Prof. Abhoud Syed M. Lingga, executive director of the Institute of Bangsamoro Studies, urged the government to sign with the MILF the consensus points reached between the two parties for the last three years in order for the negotiations to move forward.
“The consensus points are good starting points for government and MILF to talk on any power-sharing arrangement,” he said in a statement.
Talks between the two parties hit a snag last December 15, 2007 when the MILF negotiating panel refused to meet its GRP counterpart because the government draft of a proposed memorandum of agreement on ancestral domain did not contain much of the consensus points earlier agreed by the two parties, he said.
The GRP also inserted a provision which states that the implementation of the agreement will have to follow constitutional process, he added.
Lingga said he doubted the government’s position that the consensus points will infringe on the constitution. He cited that the government is now offering federalism to the MILF which is not provided for in the constitution.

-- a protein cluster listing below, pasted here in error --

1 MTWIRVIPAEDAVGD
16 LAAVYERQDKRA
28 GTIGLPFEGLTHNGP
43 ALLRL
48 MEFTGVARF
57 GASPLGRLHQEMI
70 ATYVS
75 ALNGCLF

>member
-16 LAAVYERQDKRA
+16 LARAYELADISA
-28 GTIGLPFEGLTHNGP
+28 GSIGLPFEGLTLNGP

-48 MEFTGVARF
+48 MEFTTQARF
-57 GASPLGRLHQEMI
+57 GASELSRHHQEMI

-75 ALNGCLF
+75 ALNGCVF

“If government can offer federalism, why can it not sign the consensus points?” he asked.
“To resolve sovereignty-based conflicts, like the conflict between government and the Bangsamoro people, there is need for new political thinking on the part of government,” he said.
“The problem in Mindanao is political in nature, and what is needed is political decision on the part of the highest leadership of the country. If there are legal problems the leadership has to initiate the reinterpretation, repeal, or amendment of laws that are obstacles to the political decision,” he added.
Lingga stressed that the MILF is objecting to “any provision requiring observance of constitutional process because it is violation of the ‘gentlemen’s agreement’ reached by the GRP and MILF to re-start the negotiations in 2001.”
“Just to have the talks re-started in 2001 after the all-out war in year 2000, the GRP and MILF had the understanding that the issue of Philippine sovereignty and territorial integrity over the Bangsamoro homeland as well as the use of the Philippine constitution as basis of the negotiations should not be raised by the Philippine peace panel,” he recalled.
“On the other hand, the MILF should not table the discussion on the issue of Bangsamoro independence,” he said.
He said the phrase “constitutional process” in the 1976 Tripoli Agreement caused the talks between the GRP and the Moro National Liberation Front to drag for 20 years.
He also noted that the phrase “constitutional process” has made the 1996 peace accord ineffective in resolving the Bangsamoro issue. (MindaNews)